The Moon orbits Earth in the prograde direction and completes one revolution relative to the stars in about 27.32 days and one revolution relative to the Sun in about 29.53 days. Earth and the Moon orbit about their barycentre, which lies about 4,600 km (2,900 mi) from Earth's center. On average, the distance to the Moon is about 385,000 km (239,000 mi) from Earth's center, which corresponds to about 60 Earth radii or 1.282 light-seconds.
Australia's climate is governed mostly by its size and by the hot, sinking air of the subtropical high pressure belt. This moves north-west and north-east with the seasons. The climate is variable, with frequent droughts lasting several seasons, thought to be caused in part by the El Niño-Southern Oscillation. Australia has a wide variety of climates due to its large geographical size. The largest part of Australia is desert or semi-arid. Only the south-east and south-west corners have a temperate climate and moderately fertile soil. The northern part of the country has a tropical climate, varying between grasslands and desert. Australia holds many heat-related records: the continent has the hottest extended region year-round, the areas with the hottest summer climate, and the highest sunshine duration.
On Earth, daytime is the period of the day during which a given location experiences natural illumination from direct sunlight. Daytime occurs when the Sun appears above the local horizon, that is, anywhere on the globe's hemisphere facing the Sun. In direct sunlight the movement of the sun can be recorded and observed using a sundial that casts a shadow that slowly moves during the day. Other planets and natural satellites that rotate relative to a luminous primary body, such as a local star, also experience daytime, but this article primarily discusses daytime on Earth.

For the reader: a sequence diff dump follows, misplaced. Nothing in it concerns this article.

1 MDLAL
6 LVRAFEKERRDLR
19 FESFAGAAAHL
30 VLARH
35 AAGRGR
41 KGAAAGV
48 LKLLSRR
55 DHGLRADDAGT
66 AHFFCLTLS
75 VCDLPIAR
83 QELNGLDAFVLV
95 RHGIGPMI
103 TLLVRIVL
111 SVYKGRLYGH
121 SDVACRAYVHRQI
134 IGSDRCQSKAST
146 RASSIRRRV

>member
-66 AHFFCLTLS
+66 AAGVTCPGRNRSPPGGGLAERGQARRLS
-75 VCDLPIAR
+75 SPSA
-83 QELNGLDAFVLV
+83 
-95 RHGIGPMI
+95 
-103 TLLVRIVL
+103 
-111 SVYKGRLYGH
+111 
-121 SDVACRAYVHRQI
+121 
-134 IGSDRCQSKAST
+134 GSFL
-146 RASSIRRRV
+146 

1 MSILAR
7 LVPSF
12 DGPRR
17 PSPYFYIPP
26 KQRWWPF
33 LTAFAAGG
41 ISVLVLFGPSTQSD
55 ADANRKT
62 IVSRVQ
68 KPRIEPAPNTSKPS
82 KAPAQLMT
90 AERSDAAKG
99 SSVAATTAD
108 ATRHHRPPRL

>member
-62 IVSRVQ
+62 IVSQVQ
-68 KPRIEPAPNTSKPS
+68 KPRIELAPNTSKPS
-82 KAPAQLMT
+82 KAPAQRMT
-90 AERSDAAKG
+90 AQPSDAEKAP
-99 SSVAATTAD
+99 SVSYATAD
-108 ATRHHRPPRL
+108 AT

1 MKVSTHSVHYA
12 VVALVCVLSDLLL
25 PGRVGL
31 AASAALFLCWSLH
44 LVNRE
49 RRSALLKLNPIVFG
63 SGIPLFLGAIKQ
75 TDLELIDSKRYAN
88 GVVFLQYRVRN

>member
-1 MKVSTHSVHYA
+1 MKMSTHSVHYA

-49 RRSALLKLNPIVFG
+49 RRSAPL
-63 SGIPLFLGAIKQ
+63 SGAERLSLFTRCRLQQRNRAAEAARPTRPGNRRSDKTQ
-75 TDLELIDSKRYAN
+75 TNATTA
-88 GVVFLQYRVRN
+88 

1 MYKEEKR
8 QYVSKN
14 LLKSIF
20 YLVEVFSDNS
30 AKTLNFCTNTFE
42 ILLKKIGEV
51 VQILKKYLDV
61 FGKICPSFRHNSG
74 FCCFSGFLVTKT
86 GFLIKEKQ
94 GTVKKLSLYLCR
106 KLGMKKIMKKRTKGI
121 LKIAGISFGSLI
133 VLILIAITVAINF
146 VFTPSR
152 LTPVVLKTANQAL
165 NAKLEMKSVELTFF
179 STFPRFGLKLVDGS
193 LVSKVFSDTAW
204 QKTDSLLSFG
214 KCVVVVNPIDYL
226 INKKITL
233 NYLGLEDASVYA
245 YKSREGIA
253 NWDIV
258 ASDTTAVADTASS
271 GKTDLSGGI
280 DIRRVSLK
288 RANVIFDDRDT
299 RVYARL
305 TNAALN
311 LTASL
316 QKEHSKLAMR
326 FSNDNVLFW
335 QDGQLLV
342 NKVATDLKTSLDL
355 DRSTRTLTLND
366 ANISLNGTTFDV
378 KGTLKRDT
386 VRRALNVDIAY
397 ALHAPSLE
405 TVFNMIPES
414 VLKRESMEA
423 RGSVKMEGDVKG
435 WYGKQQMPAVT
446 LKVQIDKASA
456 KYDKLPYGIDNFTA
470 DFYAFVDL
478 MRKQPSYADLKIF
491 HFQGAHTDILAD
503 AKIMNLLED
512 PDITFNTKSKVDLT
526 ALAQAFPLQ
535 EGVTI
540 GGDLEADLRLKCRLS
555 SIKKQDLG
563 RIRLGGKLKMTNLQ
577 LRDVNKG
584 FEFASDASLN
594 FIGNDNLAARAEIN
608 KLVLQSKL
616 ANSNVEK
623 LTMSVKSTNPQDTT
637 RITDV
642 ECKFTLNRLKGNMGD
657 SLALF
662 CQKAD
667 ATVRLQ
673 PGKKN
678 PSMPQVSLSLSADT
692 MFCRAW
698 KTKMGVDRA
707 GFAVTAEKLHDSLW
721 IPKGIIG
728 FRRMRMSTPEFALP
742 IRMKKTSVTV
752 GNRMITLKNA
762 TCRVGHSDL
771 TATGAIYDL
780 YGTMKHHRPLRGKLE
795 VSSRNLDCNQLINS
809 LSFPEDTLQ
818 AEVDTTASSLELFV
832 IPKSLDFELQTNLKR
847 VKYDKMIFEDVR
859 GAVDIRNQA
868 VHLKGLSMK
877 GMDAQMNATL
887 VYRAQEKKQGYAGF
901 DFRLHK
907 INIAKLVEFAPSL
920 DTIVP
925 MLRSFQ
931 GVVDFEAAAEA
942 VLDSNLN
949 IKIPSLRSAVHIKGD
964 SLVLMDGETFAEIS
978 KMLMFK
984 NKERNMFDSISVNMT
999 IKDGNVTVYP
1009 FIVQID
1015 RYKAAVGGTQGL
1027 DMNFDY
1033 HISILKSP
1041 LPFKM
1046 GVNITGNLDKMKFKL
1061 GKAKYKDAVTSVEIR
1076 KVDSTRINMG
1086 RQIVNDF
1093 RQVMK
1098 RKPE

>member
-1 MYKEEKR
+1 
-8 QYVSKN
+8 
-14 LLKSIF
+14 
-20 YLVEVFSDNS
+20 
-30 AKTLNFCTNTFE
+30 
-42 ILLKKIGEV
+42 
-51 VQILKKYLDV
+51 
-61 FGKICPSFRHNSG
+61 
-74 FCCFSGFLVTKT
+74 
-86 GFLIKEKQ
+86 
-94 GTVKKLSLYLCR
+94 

Earth's Equator is a specific case of a planetary equator. It is about 40,075 km (24,901 mi) long, of which 78.8% lies across water and 21.3% over land.
A season is a division of the year based on changes in weather, ecology, and the number of daylight hours in a given region. In popular culture, seasons are often divided by calendar date irrespective of weather and other deciding factors. On Earth, seasons are the result of Earth's orbit around the Sun and Earth's axial tilt relative to the ecliptic plane. In temperate and polar regions, the seasons are marked by changes in the intensity of sunlight that reaches the Earth's surface, variations of which may cause animals to undergo hibernation or to migrate, and plants to be dormant. Various cultures define the number and nature of seasons based on regional variations, and as such there are a number of both modern and historical cultures whose number of seasons vary.
There are various solar/celestial effects that exist which have an effect on Earth's climate. These effects usually occur in cycles, and primarily include how Earth's obliquity, the eccentricity of Earth's orbit, and the precession of the equinoxes and solstices affect Earth's climate. In addition to these effects, there are also other factors that have an effect on Earth's climate. These other factors include how sun activity affects climate and how celestial phenomena, such as meteors, affect Earth's climate. Some of these factors aren't yet well understood, for instance the ice ages occur on 100,000 year cycles, and it's not completely understood why the various effects with this periodicity have such a strong effect on glaciation.
Seasonal tropical forest, also known as moist deciduous, semi-evergreen seasonal, tropical mixed or monsoon forests, typically contain a range of tree species: only some of which drop some or all of their leaves during the dry season. This tropical forest is classified under the Walter system as (ii) tropical climate with high overall rainfall concentrated in the summer wet season and cooler “winter” dry season: representing a range of habitats influenced by monsoon (Am) or tropical wet savannah (Aw) climates. Drier forests in the Aw climate zone are typically deciduous and placed in the Tropical dry forest biome: with further transitional zones (ecotones) of savannah woodland then tropical and subtropical grasslands, savannas, and shrublands.